professes to vest in the council of administration the power to-ex-
amine the post-trader's prices, which the Judge- Advocate had just in-
formed him he had no power to do, and to determine the prices at
which the trader should sell, which should be fair and reasonable, oon-
sidering not only the cost ami freight, but the fact that the trader had
no lien on the soldiers' pay as sutlers had, and then adds :

Should the past-trader fed himself aggrieved by the action </ the co%mcH i\f adminia-
tration he inay appeal ther^rom to the War Department I

Huw Marsh and Evans must have been gratified when they saw
this order. The only effect it had on their arrangement w.ns to re-
duce the amount to be paid from $12,000 to $(5,000 per year, of which
reduction, as well as the Agreement with Evans, Marsh testifies he
informed the defendant within a month after the Tribune article—
the first time he saw him after, which was in New York — and the
8ecretarv then informed him Hazen inspired that article, but made
no iuquiry as to the terms of the contract with Evans or as to why
the amount had been reduced from twelve to six thousand dollars.

A part of the evidence of General McDowell is very pertinent in
this connection, and I ask leave to call attention to it. It is as fol-

Question. (By Mr. Carpentbb.) I ask you. General, whether on reflection and
after looking at that article you tbiuk you were or were not mistaken in saying
that you supposed that Marsh was the post-trader at the time you ha^l your inter-
view with the Secretary of War ?

Antiwer. I can hardly ssiy what particular relations Marsh or Evans had with
tills matter. The Secretary told me he had appointed Marsh, and I supposed he
had received the otlice. Whether he had tranarerred it, or assigned it, or sublet it,
or farmed it out, or what relations he had with it was not, in my mincl, a very spe-
cial question. What I wanted to do was to correct an abuse ; but whether the form
was that Marsh waH the ti'ader or the other man was the trader was not so much in
my mind as to discuss the question that was then up

Q. Was it of any importance whether Marsh was the trader and Evans his agent,
or t he reverse I

Mr. Manager McMahon. O, tou do not Insist on that question.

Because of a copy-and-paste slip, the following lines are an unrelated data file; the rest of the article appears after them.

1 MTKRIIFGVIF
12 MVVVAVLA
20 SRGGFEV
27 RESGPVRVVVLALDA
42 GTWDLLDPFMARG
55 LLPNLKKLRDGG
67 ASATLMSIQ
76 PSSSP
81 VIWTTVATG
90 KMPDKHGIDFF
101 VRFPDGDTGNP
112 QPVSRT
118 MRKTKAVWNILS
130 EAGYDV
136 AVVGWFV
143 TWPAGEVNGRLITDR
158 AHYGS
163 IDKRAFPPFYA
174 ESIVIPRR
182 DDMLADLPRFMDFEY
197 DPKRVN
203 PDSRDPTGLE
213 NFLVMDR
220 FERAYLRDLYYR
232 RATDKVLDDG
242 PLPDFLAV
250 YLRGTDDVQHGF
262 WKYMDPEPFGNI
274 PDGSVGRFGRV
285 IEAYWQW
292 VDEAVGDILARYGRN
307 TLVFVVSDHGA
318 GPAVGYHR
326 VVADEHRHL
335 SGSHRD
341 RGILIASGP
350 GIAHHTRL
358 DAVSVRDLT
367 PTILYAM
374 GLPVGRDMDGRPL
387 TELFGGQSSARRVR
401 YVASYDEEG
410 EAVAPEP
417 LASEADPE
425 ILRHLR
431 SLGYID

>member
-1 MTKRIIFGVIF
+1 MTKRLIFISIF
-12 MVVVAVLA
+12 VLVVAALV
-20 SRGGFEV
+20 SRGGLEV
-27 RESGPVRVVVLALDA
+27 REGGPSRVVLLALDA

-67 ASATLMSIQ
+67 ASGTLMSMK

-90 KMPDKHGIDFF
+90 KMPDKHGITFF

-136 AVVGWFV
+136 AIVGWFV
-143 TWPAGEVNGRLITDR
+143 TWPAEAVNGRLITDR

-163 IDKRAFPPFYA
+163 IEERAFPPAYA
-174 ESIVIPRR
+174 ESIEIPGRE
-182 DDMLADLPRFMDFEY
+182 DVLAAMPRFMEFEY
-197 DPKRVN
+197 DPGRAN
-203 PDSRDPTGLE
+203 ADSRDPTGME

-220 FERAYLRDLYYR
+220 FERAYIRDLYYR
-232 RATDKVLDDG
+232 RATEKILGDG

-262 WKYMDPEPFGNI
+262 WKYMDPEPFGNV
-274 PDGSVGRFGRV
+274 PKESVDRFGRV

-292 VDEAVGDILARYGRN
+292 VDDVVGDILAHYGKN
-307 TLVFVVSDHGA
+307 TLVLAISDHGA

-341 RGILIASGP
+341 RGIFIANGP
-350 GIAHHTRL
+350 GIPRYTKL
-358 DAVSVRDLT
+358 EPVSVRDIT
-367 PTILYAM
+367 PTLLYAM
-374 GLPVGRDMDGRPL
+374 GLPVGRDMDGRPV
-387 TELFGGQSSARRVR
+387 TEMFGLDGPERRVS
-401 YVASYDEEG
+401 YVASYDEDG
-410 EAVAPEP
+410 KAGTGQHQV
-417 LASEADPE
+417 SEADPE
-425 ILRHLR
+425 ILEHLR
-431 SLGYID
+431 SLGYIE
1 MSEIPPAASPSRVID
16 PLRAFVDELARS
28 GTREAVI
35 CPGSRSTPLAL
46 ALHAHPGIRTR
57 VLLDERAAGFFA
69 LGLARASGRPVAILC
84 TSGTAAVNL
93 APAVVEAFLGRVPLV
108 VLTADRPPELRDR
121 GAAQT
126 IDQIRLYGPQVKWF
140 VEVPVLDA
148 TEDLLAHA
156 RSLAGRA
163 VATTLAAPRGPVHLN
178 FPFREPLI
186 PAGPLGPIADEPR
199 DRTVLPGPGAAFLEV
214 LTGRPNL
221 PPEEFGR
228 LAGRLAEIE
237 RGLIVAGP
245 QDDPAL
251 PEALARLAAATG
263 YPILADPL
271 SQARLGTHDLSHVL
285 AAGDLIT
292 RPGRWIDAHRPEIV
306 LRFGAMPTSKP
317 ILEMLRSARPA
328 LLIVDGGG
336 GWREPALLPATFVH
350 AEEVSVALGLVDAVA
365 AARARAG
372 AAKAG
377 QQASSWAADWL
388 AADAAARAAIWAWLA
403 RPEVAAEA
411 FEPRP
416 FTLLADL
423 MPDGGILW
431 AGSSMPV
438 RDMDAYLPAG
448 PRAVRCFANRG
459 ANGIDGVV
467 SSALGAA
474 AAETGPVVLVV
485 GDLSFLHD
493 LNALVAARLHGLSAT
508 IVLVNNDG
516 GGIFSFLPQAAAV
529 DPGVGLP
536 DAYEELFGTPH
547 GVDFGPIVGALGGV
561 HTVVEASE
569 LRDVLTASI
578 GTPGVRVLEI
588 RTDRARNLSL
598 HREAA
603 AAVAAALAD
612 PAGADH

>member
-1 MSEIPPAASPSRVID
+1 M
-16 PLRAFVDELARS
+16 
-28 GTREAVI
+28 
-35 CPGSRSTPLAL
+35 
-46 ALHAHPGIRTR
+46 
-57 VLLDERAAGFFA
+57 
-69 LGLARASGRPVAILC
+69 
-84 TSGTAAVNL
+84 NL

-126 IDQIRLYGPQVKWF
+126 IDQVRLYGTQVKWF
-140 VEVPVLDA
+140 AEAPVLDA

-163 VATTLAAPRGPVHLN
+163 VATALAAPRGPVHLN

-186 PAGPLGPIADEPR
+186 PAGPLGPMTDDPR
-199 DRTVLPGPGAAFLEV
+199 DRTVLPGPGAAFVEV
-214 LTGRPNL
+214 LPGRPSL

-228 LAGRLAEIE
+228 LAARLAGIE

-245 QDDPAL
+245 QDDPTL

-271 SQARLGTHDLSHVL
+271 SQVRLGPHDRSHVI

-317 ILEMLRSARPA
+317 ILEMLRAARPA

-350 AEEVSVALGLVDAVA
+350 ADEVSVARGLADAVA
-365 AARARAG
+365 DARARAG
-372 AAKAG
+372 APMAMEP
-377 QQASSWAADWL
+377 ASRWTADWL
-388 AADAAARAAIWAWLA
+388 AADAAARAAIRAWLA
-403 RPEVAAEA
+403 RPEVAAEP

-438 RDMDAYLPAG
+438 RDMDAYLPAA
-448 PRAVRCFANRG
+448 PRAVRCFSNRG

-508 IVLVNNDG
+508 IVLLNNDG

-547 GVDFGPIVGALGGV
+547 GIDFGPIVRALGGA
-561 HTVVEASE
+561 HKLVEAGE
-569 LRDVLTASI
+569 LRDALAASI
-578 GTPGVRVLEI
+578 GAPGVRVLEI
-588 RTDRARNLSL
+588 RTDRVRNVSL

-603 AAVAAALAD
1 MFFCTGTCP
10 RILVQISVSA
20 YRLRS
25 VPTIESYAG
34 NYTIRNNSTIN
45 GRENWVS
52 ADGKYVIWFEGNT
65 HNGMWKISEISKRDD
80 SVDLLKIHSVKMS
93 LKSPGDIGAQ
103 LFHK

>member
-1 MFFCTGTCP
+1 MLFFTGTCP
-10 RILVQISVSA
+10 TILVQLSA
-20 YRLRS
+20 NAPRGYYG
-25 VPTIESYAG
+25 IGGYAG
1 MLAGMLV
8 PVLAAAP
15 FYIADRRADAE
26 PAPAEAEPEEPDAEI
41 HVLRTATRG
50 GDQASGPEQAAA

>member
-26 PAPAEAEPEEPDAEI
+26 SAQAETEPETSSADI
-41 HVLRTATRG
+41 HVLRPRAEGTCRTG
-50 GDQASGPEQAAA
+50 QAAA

Mr. CAttrKXTER. If not I should not have asked it. (To the witness:) What I
mean is. would it have made any ditTerence with the order which you were to draw
if you had known the fact te be exactly the reverse? Would not this order as you
drew it have covered the abuse in the one case Just as well as the other f That is
the question.

Mr. Manager McMauom. We withdraw the objection.

The Witness, (to Mr. Carpc*nter.) I do not understand you.

Q. (By Mr. Caupentbu.) The question is this: Suppose you had known that
EvaiiH was thetmderand lived at ITort Sill and that Marsh wan not the trader,
would vou have drawn this order in any diCfereut terms than you did emplovf

Mr. Manager Hoail Do y<m mean to suppose in your question that Marsh re-
ceived any sum of money from Evans!

Mr. CAia'B.N'TBR. If that occurs to me I will put it in my question. It had not
occurred yet as part of my question.

The Witness If the case was otherwise, it would have been different, of course.

Q. (By Mr. Cabpbntbb.) How different would it have been f Sappoae yon had

thought at the time that Mr. Marsh was the trader and lived in New York, what
order would you have drawn diifijrent fmm this?

A. That is what I supposed was the case, that Mr. Marsh was the trader Uvtuif
in New York substantially, whether in form or not; and he had the control ot toe
place as evidenced by the fact of his receiving this large tribute.

O. As you supposed ?


As was true, and seemed to be understood.

Q. Suppose the case had been exactly the reverse, and you supposed that Mr.
Evans had control of it and was the trader, and not Marsh ; would your order have
been drawn any difterently f

A. I do not know. 1/themanvHureeiding atthepott,Idonotthinkitv>ouldhave
tugaetted ititelf to my mind to toy he should go there,

Q- That is one thing. Now let me call your attention to the first part of this or<
der, to see if that is not the material partof it after alL Please read the first clause
of the order.

A. Itls—

"I. The council of administration at a post where there is a post-trader will from
time to time examine the post- trader's goods and invoices or bills of sale; and will,
subject to the approval of the post-commander, establish the rates and prices (which
should be foir and reasonable) at which the goods shall be sold. A copy of the list
thus established will be kept posted in the trader's store. Should the post-trader
feel himself aggrieved by the action of the council of administration, he may appeal
therefrom through the post-commander to the War Department"

Q. Now I want to know why that order would not have corrected the abuse there